Monthly Round Up: December and January

colinkidd.jpgNews

The Heirs to the Throne project has launched a podcast series: a selection of the finest ‘Heir of the Month’ essays will be made available as mini-lectures.

A Companion to Intellectual History, edited by Professor Richard Whatmore and Dr Brian Young, has been selected as an ‘Outstanding Academic Title’ by Choice Magazine and has been included in the magazine’s annual list in its  January 2017 issue. Dr John Clark also contributed a chapter to this volume.

Dr James Nott has been awarded a Royal Society of Edinburgh grant for a series of research workshops on how historians can best collaborate with artists, museums and others working in Scottish cultural institutions. The workshops will be held in Aberdeen, Edinburgh and Dundee.

Arthur der Weduwen has won the Elsevier/Johan de Witt Thesis Prize for his master thesis, titled ‘The development of the Dutch press in the seventeenth century, 1618 – 1700’. A two volume bibliography, Dutch and Flemish Newspapers of the Seventeenth Century, based on this same thesis will be published in May.

Anne Rutten was awarded the 2016 Dorothy Dunnett Academic History Prize for her essay ‘And There Was Proof: James II, the Black Douglases and the Fifteenth-Century Power of Documents’.

Staff Activity. 

On 2nd December Dr Nina Lamal gave a talk at the IHR Low Countries Seminar in London. The talk was entitled ‘The Low Countries in the news: Italian information networks on the Dutch Revolt’.

On 5th and 6th December Dr Shanti Graheli gave two guest lectures at the University of Udine, entitled, ‘Il mondo del libro antico in un guscio di noce: introduzione all’USTC’ and ‘Dove i libri sono tutti monadi. Benvenuti a The World’s Rarest Books.’

On 9th January, Dr Tomasz Kamusella talked on ‘The Normative Isomorphism of Language, Nation and State’ in the Institut für Osteuropäische Geschichte at the Universität Wien, Vienna, Austria. On 10th January, Dr Kamusella spoke on ‘The National Silesian Movement in Postcommunist Poland: Between Democracy and Nationalism’ in the Institut für Slawistik at the Universität Wien, Vienna, Austria. He also spoke on the same topic onn 13th January for the Ústav politických vied SAV (Institute of Political Sciences) and the Ústav etnológie SAV (Institute of Ethnography) in the Slovak Academy of Sciences, Bratislava, Slovakia.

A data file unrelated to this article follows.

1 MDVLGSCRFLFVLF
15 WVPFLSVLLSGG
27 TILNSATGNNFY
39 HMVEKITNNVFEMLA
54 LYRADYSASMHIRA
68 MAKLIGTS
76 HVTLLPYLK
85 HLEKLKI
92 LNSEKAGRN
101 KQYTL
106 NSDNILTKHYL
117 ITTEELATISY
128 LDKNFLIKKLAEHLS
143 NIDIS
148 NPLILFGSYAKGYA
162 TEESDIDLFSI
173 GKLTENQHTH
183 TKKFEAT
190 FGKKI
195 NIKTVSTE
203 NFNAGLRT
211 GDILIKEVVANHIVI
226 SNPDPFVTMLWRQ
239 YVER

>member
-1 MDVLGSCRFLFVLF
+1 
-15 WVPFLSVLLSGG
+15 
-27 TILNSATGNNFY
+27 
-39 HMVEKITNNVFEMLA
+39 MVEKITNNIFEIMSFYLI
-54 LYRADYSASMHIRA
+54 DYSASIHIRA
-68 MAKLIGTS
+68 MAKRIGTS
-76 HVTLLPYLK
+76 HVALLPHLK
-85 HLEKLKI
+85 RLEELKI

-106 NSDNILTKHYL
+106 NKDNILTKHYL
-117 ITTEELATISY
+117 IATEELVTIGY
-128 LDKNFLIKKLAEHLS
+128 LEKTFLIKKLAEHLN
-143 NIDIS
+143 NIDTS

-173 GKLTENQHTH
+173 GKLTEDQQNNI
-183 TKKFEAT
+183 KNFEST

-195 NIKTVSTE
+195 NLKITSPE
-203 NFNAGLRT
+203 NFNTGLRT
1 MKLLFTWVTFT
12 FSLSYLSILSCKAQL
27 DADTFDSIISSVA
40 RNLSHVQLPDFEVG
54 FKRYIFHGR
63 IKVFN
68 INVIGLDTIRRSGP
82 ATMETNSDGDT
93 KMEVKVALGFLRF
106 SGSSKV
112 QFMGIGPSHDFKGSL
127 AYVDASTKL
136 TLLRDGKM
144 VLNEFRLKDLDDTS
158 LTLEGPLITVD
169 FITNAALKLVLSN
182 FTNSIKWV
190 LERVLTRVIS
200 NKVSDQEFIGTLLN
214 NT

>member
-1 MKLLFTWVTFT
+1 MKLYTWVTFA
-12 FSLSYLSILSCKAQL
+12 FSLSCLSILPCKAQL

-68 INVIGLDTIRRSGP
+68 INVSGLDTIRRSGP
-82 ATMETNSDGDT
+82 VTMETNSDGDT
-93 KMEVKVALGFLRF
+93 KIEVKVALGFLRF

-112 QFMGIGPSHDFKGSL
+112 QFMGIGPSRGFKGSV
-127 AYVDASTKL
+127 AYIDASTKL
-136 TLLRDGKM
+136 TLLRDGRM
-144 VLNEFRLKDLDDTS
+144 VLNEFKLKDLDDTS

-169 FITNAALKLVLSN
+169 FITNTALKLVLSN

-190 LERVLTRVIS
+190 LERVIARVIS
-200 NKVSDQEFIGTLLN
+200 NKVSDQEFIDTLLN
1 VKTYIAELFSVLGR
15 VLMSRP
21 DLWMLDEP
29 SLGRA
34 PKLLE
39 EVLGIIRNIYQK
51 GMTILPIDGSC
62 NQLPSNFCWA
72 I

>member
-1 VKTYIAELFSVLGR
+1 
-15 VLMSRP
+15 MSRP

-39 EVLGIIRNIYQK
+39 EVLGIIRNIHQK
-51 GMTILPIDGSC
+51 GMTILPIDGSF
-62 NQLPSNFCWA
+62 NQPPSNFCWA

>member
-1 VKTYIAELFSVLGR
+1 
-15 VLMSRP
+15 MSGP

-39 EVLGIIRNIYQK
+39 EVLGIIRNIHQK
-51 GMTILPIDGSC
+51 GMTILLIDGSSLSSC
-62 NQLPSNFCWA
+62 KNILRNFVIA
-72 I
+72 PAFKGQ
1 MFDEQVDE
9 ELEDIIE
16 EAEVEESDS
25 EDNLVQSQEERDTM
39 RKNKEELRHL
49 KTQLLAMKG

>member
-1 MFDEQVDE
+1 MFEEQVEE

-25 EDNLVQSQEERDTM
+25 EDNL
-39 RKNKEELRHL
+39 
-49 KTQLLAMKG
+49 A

Dr James Palmer contributed to the Radio 3 Sunday Feature ‘Apocalypse How’ on 15th January.

Dr Nathan Alexander gave a talk, entitled ‘Debating Nonreligious Identity: A Historical Perspective’ to the Dundee branch of the Humanist Society of Scotland on 16th January.

On 16h January, Dr James Nott delivered a talk on ‘The Dance Hall and Women’s Emancipation in Britain 1918-60’ at Shoreditch House, London.
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From 18 to 20 January Professor Elena Marushiakova and Professor Veselin Popov took part in the MigRom Final Conference as invited key note speakers with an opening presentation entitled “Migration vs. Inclusion: Roma Mobility from East to West”.